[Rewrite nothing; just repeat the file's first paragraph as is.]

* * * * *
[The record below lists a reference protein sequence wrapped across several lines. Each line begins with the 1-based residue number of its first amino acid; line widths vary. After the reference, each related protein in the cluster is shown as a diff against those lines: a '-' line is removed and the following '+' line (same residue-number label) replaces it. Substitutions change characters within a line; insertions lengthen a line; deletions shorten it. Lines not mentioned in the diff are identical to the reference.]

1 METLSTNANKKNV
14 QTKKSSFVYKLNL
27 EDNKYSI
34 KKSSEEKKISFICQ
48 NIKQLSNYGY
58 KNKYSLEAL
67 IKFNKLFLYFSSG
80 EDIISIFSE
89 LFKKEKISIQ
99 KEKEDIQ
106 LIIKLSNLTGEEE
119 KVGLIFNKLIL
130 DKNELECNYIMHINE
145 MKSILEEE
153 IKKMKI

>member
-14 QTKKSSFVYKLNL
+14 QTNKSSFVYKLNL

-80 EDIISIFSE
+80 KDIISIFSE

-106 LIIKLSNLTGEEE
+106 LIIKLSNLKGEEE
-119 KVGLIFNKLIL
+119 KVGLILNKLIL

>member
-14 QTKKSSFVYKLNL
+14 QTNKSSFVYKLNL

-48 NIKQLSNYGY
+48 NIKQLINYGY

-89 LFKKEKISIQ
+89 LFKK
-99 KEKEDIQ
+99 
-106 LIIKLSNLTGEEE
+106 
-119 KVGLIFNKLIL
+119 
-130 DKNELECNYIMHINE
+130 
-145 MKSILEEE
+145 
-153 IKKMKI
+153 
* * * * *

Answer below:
[The record below lists a reference protein sequence wrapped across several lines. Each line begins with the 1-based residue number of its first amino acid; line widths vary. After the reference, each related protein in the cluster is shown as a diff against those lines: a '-' line is removed and the following '+' line (same residue-number label) replaces it. Substitutions change characters within a line; insertions lengthen a line; deletions shorten it. Lines not mentioned in the diff are identical to the reference.]